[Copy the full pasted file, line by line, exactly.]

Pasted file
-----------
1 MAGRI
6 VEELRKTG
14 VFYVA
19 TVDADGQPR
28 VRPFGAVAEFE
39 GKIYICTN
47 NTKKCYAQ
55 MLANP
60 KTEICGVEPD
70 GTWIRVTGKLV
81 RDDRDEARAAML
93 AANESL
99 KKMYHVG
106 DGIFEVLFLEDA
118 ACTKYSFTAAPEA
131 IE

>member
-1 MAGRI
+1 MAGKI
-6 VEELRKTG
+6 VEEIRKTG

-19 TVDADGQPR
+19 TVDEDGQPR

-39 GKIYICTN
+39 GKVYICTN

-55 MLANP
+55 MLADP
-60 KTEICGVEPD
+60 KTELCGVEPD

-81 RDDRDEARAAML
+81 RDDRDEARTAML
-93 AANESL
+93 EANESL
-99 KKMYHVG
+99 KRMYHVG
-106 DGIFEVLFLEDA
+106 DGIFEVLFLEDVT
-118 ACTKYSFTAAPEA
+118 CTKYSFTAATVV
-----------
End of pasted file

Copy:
1 MAGRI
6 VEELRKTG
14 VFYVA
19 TVDADGQPR
28 VRPFGAVAEFE
39 GKIYICTN
47 NTKKCYAQ
55 MLANP
60 KTEICGVEPD
70 GTWIRVTGKLV
81 RDDRDEARAAML
93 AANESL
99 KKMYHVG
106 DGIFEVLFLEDA
118 ACTKYSFTAAPEA
131 IE

>member
-1 MAGRI
+1 MAGKI
-6 VEELRKTG
+6 VEEIRKTG

-19 TVDADGQPR
+19 TVDEDGQPR

-39 GKIYICTN
+39 GKVYICTN

-55 MLANP
+55 MLADP
-60 KTEICGVEPD
+60 KTELCGVEPD

-81 RDDRDEARAAML
+81 RDDRDEARTAML
-93 AANESL
+93 EANESL
-99 KKMYHVG
+99 KRMYHVG
-106 DGIFEVLFLEDA
+106 DGIFEVLFLEDVT
-118 ACTKYSFTAAPEA
+118 CTKYSFTAATVV